How rude: When hosts don't respond

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Q. What does it mean when I get a message that says, "Host not responding"?

A. Besides describing a typical party at my house, "Host not responding" is geekspeak for "the computer you're attempting to contact isn't answering." The contact could involve sending email, attempting to view a Web page, or anything else that places your computer in communication with another computer. Sometimes this message is caused by heavy Internet traffic, meaning lots of people attempting to access the same Web site at the same time.

When you encounter a message of this type, the best thing to do is try back later -- a few minutes later, an hour later, the next day -- there is no magic formula for what constitutes precisely the correct amount of time to wait. Unless a Web site you're attempting to visit no longer exists, the problem is a temporary one and you'll probably gain access the next time you try. The Web is a continually evolving medium, however, which means on occasion Web sites vanish without a trace, so that's always a possibility as well.

Q. I downloaded a file that had the extension PHP. When I tried to view the file, I couldn't get it to open. What type of file is that and how can I open it?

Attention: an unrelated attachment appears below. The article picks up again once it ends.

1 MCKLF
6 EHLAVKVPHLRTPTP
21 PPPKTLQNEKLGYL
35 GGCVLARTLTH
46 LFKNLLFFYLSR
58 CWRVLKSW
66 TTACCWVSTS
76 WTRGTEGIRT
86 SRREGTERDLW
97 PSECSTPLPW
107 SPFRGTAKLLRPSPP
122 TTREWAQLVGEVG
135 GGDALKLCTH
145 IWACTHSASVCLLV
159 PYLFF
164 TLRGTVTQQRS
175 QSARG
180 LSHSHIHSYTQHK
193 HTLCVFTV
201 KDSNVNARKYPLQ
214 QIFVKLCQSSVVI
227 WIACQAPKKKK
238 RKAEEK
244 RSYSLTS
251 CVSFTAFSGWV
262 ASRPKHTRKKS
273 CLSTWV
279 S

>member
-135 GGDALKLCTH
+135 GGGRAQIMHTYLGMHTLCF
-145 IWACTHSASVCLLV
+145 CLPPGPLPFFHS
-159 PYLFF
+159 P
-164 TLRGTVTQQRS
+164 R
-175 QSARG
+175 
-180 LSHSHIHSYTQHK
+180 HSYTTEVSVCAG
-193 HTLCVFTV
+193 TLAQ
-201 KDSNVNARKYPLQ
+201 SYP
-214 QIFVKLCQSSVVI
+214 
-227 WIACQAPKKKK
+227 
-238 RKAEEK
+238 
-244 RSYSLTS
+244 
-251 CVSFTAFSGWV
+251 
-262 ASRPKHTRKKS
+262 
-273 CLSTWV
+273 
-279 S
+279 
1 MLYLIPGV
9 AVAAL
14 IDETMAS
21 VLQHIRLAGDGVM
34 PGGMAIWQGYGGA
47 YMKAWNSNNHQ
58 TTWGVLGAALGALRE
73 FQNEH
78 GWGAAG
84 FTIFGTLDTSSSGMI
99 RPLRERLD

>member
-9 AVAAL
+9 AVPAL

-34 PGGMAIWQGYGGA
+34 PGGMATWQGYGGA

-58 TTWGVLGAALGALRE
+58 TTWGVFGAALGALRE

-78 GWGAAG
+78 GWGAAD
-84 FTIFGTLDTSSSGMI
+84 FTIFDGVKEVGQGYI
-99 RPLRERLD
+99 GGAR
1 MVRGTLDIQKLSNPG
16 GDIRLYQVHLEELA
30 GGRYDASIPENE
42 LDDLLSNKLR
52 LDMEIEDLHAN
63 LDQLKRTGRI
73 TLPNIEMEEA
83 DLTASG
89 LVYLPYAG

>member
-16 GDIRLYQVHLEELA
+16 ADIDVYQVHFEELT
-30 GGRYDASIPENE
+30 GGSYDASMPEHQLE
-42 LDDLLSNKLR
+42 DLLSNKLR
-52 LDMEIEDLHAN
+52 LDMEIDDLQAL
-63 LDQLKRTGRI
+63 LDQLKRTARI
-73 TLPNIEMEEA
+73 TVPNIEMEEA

A. You should be able to open that file with a browser such as Internet Explorer, Firefox, Opera, Chrome, or whatever other application you're currently using. Click File > Open, and click to select the PHP file you're attempting to open. PHP, which stands for "Hypertext PreProcessor" -- though you would think it would be HPP -- is a scripting language that can be embedded into a Web page, enhancing its appearance through animation or other interactive components.

Q. I don't need or use a password to get into my XP computer, but every time it starts up, it asks me to enter a Network Password. I usually just click it and it goes away, but is there any way to get it to stop asking me for a password?

A. There sure is. On your Windows Desktop, right-click Network Neighborhood (or My Network Places, depending on the version of Windows you're using), then click Properties.

In the Network Properties window, click the Configuration tab and locate the Primary Network Logon section. Using the drop-down list, change the primary network logon to Windows Logon and click OK.

You will be prompted to reboot (restart) your computer for this change to take effect, but once it does, you won't be pestered with pesky password prompts in the future.

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